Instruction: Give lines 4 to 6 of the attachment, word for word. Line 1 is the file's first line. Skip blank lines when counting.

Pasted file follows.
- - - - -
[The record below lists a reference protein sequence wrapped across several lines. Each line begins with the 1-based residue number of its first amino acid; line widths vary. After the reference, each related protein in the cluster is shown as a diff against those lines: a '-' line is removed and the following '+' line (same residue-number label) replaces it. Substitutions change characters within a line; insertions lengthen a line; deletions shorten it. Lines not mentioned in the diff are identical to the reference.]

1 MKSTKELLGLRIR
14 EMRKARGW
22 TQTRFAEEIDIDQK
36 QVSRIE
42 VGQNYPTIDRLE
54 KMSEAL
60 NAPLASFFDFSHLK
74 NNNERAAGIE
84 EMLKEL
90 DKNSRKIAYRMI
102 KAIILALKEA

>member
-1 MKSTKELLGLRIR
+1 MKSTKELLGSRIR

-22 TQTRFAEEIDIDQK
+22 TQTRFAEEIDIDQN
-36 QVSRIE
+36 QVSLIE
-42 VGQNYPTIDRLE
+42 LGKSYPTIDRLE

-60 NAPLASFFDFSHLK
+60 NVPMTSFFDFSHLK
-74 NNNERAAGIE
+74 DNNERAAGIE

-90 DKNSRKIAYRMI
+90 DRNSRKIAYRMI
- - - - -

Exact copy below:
22 TQTRFAEEIDIDQK
36 QVSRIE
42 VGQNYPTIDRLE